ACA ‘Repeal’ Bill Eases Employer Requirements, Faces Uphill Battle in Senate

Now that the House has passed the American Health Care Act (AHCA)—an Obamacare repeal and replace proposal—the ball is in the Senate’s court. And while Republicans there say they won’t adopt the House version wholesale, most of the provisions easing requirements for employers are likely to appear in the Senate’s bill as

The measures in H.R. 1628 that affect employers are relatively uncontroversial, according to Eric Schillinger, an associate at Trucker Huss. Senate Republicans probably will push back against some of the changes affecting Medicaid and the individual market, Schillinger told BLR®, but “the employer provisions aren’t attracting the same controversy.”

House Bill Details

The House bill was approved May 4. (See Modified AHCA Narrowly Passes House.) Like an earlier bill that failed to garner enough votes, the legislation is largely focused on the individual market.

But, also like the previous bill, it pulls back on some employer requirements. First, it proposes to reduce the penalty for noncompliance with the Affordable Care Act’s (ACA’s) employer mandate (which requires larger businesses to offer workers affordable health insurance) to zero. It also delays the effective date of the “Cadillac tax”—a 40% tax on high-value plans—from 2020 to 2026.

Rather than repeal these requirements altogether, lawmakers addressed only the provisions’ financial aspects so they could use a budget process known as “reconciliation.” It allows them to avoid a filibuster, should the bill be taken up in the Senate, Schillinger explained.

Those two changes are likely to appear in any future Senate healthcare bill, Schillinger said. But one provision new to the AHCA, which could potentially allow employers to reduce healthcare costs, may be on the chopping block.

Known as the “MacArthur amendment” because it was offered by Rep. Tom MacArthur (R-NJ), the provision allows states to waive certain ACA requirements, including one that requires insurers to cover 10 “essential health benefits.” The waiver would apply to lifetime limits and out-of-pocket caps on those benefits. (The benefits include things like emergency services; prescription drugs; and pregnancy, maternity, and newborn care.)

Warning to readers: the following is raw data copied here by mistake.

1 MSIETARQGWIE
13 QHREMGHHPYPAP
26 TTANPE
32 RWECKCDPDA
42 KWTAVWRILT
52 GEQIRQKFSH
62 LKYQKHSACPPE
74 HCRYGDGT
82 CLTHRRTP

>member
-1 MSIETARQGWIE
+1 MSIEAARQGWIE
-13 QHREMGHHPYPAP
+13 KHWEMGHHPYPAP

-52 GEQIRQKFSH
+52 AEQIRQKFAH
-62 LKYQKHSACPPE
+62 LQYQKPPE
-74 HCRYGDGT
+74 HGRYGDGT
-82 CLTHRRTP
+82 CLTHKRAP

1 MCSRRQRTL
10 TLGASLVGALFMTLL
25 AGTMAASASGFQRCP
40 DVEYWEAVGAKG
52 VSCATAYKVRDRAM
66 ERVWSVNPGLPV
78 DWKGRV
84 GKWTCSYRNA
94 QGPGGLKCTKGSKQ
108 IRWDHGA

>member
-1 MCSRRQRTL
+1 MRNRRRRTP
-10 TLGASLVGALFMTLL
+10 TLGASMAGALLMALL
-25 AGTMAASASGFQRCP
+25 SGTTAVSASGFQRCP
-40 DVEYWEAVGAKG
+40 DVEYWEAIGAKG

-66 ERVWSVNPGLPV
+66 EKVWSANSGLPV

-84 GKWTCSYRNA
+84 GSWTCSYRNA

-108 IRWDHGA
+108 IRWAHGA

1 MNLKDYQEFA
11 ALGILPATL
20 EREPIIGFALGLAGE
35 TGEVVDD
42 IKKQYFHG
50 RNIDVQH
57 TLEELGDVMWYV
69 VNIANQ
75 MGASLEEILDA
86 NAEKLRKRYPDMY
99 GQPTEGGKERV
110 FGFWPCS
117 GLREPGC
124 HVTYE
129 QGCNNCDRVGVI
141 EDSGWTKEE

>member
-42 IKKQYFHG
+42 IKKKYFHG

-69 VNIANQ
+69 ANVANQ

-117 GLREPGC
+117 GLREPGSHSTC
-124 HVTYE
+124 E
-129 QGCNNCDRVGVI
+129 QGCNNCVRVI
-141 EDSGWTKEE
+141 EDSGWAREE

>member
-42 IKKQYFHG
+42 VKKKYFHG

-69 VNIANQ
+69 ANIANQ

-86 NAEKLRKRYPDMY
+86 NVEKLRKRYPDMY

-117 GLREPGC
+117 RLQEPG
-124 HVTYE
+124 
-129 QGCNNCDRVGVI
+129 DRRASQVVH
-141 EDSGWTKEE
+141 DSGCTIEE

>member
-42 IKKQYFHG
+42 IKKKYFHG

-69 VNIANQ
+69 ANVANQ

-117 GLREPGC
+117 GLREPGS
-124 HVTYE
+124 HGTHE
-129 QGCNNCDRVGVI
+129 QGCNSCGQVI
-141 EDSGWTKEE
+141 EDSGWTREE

And because an employer can adopt any state’s requirements as a benchmark for its plan—regardless of whether or not it does business in that state—the MacArthur amendment seemingly opens the door for employers to return to plans that have lifetime limits and no out-of-pocket caps, Schillinger said.

Before the ACA, most group health plans had these limits, Schillinger said. It could certainly result in lower costs for employers if they choose to adopt them again.

That amendment, however, is less likely than the other provisions to appear in the Senate’s bill, he said.

Next Steps

Senate Republicans apparently have their work cut out for them. To start, some of the AHCA’s provisions might be outside the scope of what lawmakers can do within the Senate’s reconciliation process, Schillinger said.

And then, even if they introduce an entirely different bill, as some have promised to do, they might not have enough votes to pass it. In the House, 20 Republicans voted against the AHCA; a Senate reconciliation bill could withstand only 2 “no” votes from GOP senators.

Finally, if the Senate does manage to pass a new bill, the legislation will have to go to the House for consideration, or to a conference committee so both houses of Congress can hammer out a compromise.

As for a timeline, Schillinger said the Senate will want to pass a bill by the end of May. The issue is holding up other priorities, “so there is some sense of urgency to try to get this legislation through by the end of the month,” he said.

Kate TornoneKate McGovern Tornone is an editor at BLR. She has almost 10 years’ experience covering a variety of employment law topics and currently writes for HR Daily Advisor and Before coming to BLR, she served as editor of Thompson Information Services’ ADA and FLSA publications, co-authored the Guide to the ADA Amendments Act, and published several special reports. She graduated from The Catholic University of America in Washington, D.C., with a B.A. in media studies.